The film provides a fictionalised version of the Sobibor prisoner uprising, the most successful of concentration camp revolts (Auschwitz-Birkenau and Treblinka also had smaller, less successful uprisings).
The 1987 British telemovie “Escape from Sobibor”, starring Alan Arkin and Rutger Hauer, previously portrayed these events. (Documentaries have also been made by Claude Lanzmann and Pavel Kogan.) This Russian version carries great meaning and is likely to be one of the most watched films of the Festival, as its director and star Konstantin Khabenskiy (“Night Watch”, “Admiral”) will be a JIFF guest.
The uprising was led by the Soviet-Jewish POW Aleksandr Pechersky (Khabenskiy), who organised the uprising in just three weeks, eventually including the majority of the 550 Sobibor prisoners. With few weapons, they killed a number of SS soldiers and Ukrainian guards. Of those who escaped, about 80 were killed during the revolt, 170 others found and killed later and many others turned over by local collaborators. Yet 53 managed to survive the war – including Pechersky.
“Sobibor” can be a tough film to watch and prospective viewers are forewarned.
An early scene shows a large number of naked women herded into a gas chamber and gassed, with attendant screams and vomiting. As Cnaan Liphshiz writes for the Jewish Telegraphic Agency, “the film is one of the goriest of its kind, there’s a rape scene, immolation, savage beatings, floggings, stabbings, a bludgeoning to the head and firearm executions.”
Numerous Holocaust films have been set in the camps, notably including Oscar winners “Schindler’s List” and “Son of Saul”. While “Sobibor” doesn’t rise to the dramatic or artistic heights of these two, its large budget – much of it from Russian government sources – ensures that the action is realistic, although some of the details of Nazi camp procedures may be debated.
The film has already had unprecedented success in Russian cinemas, and is Russia’s official entry to the 91st Academy Awards.
It also carries important contemporary political significance, as part of a Russian attempt to ensure that the Soviet Union’s role in European liberation is recognised. As Russia Today reports, the film “is a major step … to preserving historical truth … about the heroism of the Soviet people … who saved Europe and the whole world from fascism at the cost of many lives.”
A recent screening of the film for Israeli Prime Minister Benjamin Netanyahu underscores how Russia has made the Sobibor revolt an important part of their national story.
War drama ‘Sobibor,’ featuring leading Russian and Hollywood actors, tells the story of the only successful mass breakout from a Nazi extermination camp in history.
This year marks the 75th anniversary of the mass breakout from the Sobibor extermination camp — the most successful attempt ever undertaken in such camps during WW2. New Russian historical movie “Sobibor,” due to be released in May, is dedicated to these events.
The movie premiere was screen on April 23 in Warsaw, since the camp was located in Poland, almost 130 km from the Polish capital. After the planned release in Russia on May 3, “Sobibor” will be screened worldwide.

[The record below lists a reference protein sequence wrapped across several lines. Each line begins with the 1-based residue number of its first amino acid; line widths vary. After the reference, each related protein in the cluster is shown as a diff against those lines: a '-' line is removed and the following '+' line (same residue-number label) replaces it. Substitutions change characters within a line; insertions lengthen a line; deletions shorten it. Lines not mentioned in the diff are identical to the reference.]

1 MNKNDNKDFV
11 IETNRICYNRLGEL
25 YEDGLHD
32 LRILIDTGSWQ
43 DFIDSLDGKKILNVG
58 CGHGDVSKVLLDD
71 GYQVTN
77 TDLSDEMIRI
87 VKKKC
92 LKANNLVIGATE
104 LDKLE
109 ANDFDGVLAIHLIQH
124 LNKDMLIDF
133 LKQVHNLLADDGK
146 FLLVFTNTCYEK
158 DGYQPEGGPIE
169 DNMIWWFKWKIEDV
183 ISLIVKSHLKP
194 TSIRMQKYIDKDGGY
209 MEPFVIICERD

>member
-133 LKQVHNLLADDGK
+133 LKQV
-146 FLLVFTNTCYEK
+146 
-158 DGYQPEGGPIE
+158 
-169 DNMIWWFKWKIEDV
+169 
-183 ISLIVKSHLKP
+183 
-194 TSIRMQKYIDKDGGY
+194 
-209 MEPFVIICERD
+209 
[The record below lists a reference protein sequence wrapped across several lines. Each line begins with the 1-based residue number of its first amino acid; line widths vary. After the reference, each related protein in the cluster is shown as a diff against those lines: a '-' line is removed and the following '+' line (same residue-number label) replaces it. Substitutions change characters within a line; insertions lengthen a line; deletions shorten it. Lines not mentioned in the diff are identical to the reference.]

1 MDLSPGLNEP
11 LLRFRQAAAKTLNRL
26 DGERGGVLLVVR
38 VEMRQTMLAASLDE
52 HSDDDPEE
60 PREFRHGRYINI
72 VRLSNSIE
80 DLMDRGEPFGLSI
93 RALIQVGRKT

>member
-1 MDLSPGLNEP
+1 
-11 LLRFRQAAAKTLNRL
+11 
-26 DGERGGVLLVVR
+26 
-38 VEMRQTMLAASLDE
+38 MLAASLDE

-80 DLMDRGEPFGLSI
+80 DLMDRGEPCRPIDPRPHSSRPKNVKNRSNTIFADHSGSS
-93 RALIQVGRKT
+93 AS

Based on true events
On Oct. 14, 1943, over 400 prisoners led by Jewish Soviet officer Alexandr Pechersky attempt an uprising in the Sobibor extermination camp. They kill 11 SS guards and tried to capture an armory. Having failed, they rush en masse to the forests through a minefield.
Most of the runaways kill, capture, instantly shot or betray by locals and also execute. Only 53 people survive the end of the war, including Alexander Pechersky, who died in 1990.
130 prisoners who chose not to escape were execute the next day, Oct. 15. By the personal order of Heinrich Himmler, the camp was completely terminate to erase all memory of the breakout.
Leading Russian actor Konstantin Khabensky portrays the central figure — Alexander Pechersky. And after some personnel changes, he was also invite to become its director, which was a new experience for him.
Khabensky is known to foreign audiences for his roles in such Russian blockbusters as “Night Watch,” “Day Watch” and “Admiral.” Besides, he has appear in several foreign projects, including “Black Sea,” “Wanted,” “Unfriended” and “World War Z.”
Konstantin Khabensky says his movie is not a documental depiction of events, but a fictional story, and his Pechersky is more like a collective image than a real person.
“Sobibor” is a history of people who are force to act in cruel dangerous circumstances, when death can come at any second. The movie shows “the details of human life, a life retreating, clinging, trying to survive,” Khabensky says. (link in Russian)
The other main role in the movie — camp commandant Karl Frenzel — is portray by French-American actor Christopher Lambert. He, Khabensky says, has the perfect “look of the wolf.”
Directed By: Konstantin Khabenskiy
Stars: Konstantin Khabenskiy, Christopher Lambert, Mariya Kozhevnikova
Written By: Anna Tchernakova, Michael Edelstein, Ilya Vasiliev
On Disc/Streaming: Mar 29, 2019
Runtime: 110 minutes
Studio: Samuel Goldwyn Films
CRITIC REVIEWS FOR SOBIBOR
The question is whether a button-pushing movie like “Sobibor” is the ideal way to experience it.
See Sobibór. Absorb its messages. Teach your children about hate, in all its forms. Then, teach them to love.
Mark R. Leeper
While the entire film has been downbeat (to say the least) the film turns itself into a paean to freedom. It is strong change of tone.